Hawk Hill and the Hawks are flapping their wings in excitement. Head coach Billy Lange took a leap last year with the Hawks going from 5 wins to 11 wins, a major step forward in the post Phil Martelli-era. Lange has a star he can build around, and he’s got the team heading in the right direction barring injuries. 

Erick Reynolds II was an All-Freshman selection last season and is more than ready to take the lead dog role as a sophomore, but he has some friends: Lynn Greer III, the son of Temple legend Lynn Greer Jr, touches down at Hawk Hill after one semester at Dayton. Lange also brings along a junior college transfer in Louis Bleechmore, and adds four freshmen headlined by Christian Winbore. Cameron Brown is the senior captain as well as Ejike Obinna, both of whom should step into lead roles on offense and defense.

The main question is the injuries for this group. They have been shot down since Lange showed up. The Hawks need to to stay healthy because of how important this year’s development can be.

La Salle Explorers

The Explorers’ image has deteriorated since their last NCAA tournament appearance in 2013, going as far as the Sweet 16. But the once national champions have won no more than 17 games since that season. The Ashley Howard experiment failed quite spectacularly. Now, the program turns to the winningest coach in Philadelphia Big Five history: Fran Dunphy. At the age of 74, Dunphy will now lead the Explorers and is the first coach to lead three different teams in the Big Five. 

Josh Nickelberry will serve as the lead offensive option this year with three of the top four scorers leaving. Khalil Brantly returns after a solid freshman campaign, with Anwar Gill, Jahmir Butckus and Daeshon Sheppared rounding out the backcourt rotation. The frontcourt returns Mamadou Doucoure while adding Hassan and Fousseyni Drame from Saint Peter’s. Dunphy will also ask four freshmen, highlighted by Rokas Jocius, to establish a new foundation. 

Fran Dunphy is the first Big 5 coach to lead three different Philadelphia teams. (Courtesy of Twitter)

Major questions surround the Explorers: Is Fran Dunphy ready to coach in this new era of college basketball after a two year hiatus? He is the winningest coach in Big Five history as well as a major contributor to college basketball at the mid-major level. His track record speaks for itself with past success at University of Pennsylvania and Temple University, but La Salle’s rebuild is a whole new beast.

Duquesne Dukes

Like Saint Joseph’s, injuries plagued the Dukes last season which resulted in six total wins. Head coach Keith Dambrot is retooling his team this year with nine new players while adjusting his schemes at the same time. The Dukes were last in the A-10 in points per game (65.2) while allowing the second most points (73.4) only trailing UMass. 

With All-Rookie selection Primo Spears now at Georgetown, Dambrot has found three junior college transfers to ease the blow alongside Miami Ohio’s leading scorer from last year, Dae Dae Grant. Big man Tre Williams also comes back, at least giving Duquesne a body down low to try and stop the bigs of the A-10. Austin Rotroff comes back in a bench role as a fourth year player. Five freshmen also join the Dukes in hopes Dambrot can right the ship and build for the future.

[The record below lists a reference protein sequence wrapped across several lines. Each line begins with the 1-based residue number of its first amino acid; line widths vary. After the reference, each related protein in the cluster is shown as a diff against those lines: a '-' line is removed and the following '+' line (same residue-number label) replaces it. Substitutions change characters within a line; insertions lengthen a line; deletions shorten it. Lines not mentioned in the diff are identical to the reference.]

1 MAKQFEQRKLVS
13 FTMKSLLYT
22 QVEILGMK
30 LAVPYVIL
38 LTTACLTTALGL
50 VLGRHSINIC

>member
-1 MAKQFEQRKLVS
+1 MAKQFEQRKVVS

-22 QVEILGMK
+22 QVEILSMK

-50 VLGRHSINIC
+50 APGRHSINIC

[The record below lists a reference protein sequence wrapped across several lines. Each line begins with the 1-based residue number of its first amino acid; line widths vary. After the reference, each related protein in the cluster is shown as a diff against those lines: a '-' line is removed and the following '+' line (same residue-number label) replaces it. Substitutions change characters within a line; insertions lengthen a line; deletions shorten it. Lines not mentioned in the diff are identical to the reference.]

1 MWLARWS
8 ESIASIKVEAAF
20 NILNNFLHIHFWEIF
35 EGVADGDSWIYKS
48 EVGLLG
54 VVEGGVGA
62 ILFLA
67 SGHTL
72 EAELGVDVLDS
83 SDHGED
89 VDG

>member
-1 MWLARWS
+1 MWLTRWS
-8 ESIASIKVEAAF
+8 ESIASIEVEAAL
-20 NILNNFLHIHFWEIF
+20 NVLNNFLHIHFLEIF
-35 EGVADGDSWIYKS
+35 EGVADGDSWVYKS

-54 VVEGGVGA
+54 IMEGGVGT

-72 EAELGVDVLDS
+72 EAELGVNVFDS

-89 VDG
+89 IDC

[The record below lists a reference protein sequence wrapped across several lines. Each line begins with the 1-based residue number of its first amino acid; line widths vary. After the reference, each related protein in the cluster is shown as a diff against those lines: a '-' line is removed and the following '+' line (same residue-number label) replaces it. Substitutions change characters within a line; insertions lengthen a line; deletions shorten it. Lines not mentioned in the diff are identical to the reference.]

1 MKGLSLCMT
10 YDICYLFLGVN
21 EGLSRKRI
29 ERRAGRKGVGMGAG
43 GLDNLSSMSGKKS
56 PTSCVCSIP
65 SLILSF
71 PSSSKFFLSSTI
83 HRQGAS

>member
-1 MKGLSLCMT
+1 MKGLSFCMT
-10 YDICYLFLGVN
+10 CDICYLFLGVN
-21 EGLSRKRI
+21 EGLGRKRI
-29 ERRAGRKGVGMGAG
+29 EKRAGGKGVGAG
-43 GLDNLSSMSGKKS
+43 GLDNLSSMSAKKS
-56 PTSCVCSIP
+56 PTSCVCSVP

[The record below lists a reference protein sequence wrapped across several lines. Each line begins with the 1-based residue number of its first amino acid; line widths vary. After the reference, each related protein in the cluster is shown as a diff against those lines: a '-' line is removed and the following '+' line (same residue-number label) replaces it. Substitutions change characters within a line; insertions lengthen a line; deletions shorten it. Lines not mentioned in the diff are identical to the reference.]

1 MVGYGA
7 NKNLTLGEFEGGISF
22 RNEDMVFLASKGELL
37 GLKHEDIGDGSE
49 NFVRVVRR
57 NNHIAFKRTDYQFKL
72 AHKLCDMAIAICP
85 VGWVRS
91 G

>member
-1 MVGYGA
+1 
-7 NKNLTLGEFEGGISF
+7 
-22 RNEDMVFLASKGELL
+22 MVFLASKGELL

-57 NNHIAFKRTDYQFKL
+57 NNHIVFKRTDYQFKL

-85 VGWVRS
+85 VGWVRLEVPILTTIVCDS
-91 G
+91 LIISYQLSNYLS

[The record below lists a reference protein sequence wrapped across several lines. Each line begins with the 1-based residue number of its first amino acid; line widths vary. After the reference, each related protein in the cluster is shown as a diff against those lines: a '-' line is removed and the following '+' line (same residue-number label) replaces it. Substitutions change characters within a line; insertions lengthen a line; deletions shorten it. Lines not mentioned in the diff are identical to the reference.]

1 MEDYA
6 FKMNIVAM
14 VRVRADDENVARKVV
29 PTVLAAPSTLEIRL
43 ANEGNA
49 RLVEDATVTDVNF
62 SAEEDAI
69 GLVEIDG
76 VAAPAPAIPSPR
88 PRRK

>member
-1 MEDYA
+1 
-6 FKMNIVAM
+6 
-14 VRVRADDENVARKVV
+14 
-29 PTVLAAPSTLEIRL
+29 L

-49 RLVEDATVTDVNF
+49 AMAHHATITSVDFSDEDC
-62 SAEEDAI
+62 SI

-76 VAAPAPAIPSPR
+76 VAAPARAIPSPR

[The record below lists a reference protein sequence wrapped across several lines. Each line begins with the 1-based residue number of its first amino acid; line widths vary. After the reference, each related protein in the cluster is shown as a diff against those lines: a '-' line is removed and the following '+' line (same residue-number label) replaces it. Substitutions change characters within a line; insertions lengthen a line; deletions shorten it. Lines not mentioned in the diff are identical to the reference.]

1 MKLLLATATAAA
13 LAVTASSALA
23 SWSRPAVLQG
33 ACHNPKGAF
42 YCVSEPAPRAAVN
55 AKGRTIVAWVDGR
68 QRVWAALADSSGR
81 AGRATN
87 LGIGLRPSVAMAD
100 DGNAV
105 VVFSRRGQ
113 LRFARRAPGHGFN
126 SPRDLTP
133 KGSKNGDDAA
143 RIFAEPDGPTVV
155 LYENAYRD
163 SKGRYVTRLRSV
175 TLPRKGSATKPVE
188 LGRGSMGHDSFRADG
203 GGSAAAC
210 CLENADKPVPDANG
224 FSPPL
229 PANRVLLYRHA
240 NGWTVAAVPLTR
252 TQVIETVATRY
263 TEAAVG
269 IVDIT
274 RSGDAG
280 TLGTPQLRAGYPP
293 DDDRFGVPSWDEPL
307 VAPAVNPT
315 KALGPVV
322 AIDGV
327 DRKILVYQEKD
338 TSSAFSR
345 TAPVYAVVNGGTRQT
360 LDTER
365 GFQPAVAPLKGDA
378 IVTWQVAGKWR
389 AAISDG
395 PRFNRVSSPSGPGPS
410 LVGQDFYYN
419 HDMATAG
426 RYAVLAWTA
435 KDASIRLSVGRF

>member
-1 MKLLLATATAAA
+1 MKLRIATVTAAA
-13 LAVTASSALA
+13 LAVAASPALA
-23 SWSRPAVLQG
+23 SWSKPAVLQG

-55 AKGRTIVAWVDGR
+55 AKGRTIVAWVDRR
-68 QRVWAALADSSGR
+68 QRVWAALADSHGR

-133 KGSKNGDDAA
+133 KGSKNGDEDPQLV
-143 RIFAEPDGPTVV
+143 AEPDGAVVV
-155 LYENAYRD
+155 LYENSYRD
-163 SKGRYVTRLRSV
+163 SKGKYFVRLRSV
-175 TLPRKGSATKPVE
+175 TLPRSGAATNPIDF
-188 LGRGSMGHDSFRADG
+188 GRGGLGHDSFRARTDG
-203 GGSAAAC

The team hit rock bottom in the A-10, collecting only a single win in conference against the University of Massachusetts and losing the next 16 in-conference games. Obviously you can’t plan for injuries, but that doesn’t excuse the horrendous in conference performance. Dambrot’s job is wobbly at the moment but his offseason success has bought himself more time. But if things go sideways, Dambrot could be out of Pittsburgh swiftly.

George Washington Colonials

The Colonials are in a strange position following the dismissal of former head coach Jamion Christian. Chris Caputo heads to the nation’s capital after serving as the lead assistant under Jim Larranaga at the University of Miami. The Colonials also lost two of their top three scorers from last season: Brayon Freeman to Rhode Island and Joe Bamisile to Oklahoma in the Big 12. 

James Bishop returns after being second in the A-10 in scoring last year and is still a threat to score in bunches for Caputo’s offense. He also adds Maximus Edwards, a former Kansas State recruit, into the mix who’s seen tons of praise early on in pre-season. Jabari West Jr. is the only true freshman coming onto the roster with George Washington as his only offer according to the recruiting services. Other than JUCO transfer E.J. Clark, Caputo has kept everyone else aboard for the ride.

George Washington at least keeps Bishop to lead the way, and perhaps he can open up the offense for their guards. Along with West Jr., Hunter Dean and Noel Brown have to lead the big man platoon. Bishop also needs a second perimeter scorer. The team hopes that is Edwards, but other threats need to emerge if the Colonials want to be successful.